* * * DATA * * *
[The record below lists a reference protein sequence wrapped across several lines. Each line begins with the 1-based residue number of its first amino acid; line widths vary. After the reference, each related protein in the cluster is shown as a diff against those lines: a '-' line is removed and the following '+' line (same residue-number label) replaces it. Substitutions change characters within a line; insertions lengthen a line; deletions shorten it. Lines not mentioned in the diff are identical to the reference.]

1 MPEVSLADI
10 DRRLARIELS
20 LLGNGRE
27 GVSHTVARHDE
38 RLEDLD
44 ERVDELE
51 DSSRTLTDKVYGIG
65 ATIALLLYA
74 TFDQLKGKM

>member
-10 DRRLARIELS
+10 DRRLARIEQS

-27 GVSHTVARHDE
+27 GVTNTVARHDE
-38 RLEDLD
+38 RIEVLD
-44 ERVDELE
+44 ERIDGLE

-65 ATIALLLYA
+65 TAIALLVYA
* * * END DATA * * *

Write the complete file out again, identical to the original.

[The record below lists a reference protein sequence wrapped across several lines. Each line begins with the 1-based residue number of its first amino acid; line widths vary. After the reference, each related protein in the cluster is shown as a diff against those lines: a '-' line is removed and the following '+' line (same residue-number label) replaces it. Substitutions change characters within a line; insertions lengthen a line; deletions shorten it. Lines not mentioned in the diff are identical to the reference.]

1 MPEVSLADI
10 DRRLARIELS
20 LLGNGRE
27 GVSHTVARHDE
38 RLEDLD
44 ERVDELE
51 DSSRTLTDKVYGIG
65 ATIALLLYA
74 TFDQLKGKM

>member
-10 DRRLARIELS
+10 DRRLARIEQS

-27 GVSHTVARHDE
+27 GVTNTVARHDE
-38 RLEDLD
+38 RIEVLD
-44 ERVDELE
+44 ERIDGLE

-65 ATIALLLYA
+65 TAIALLVYA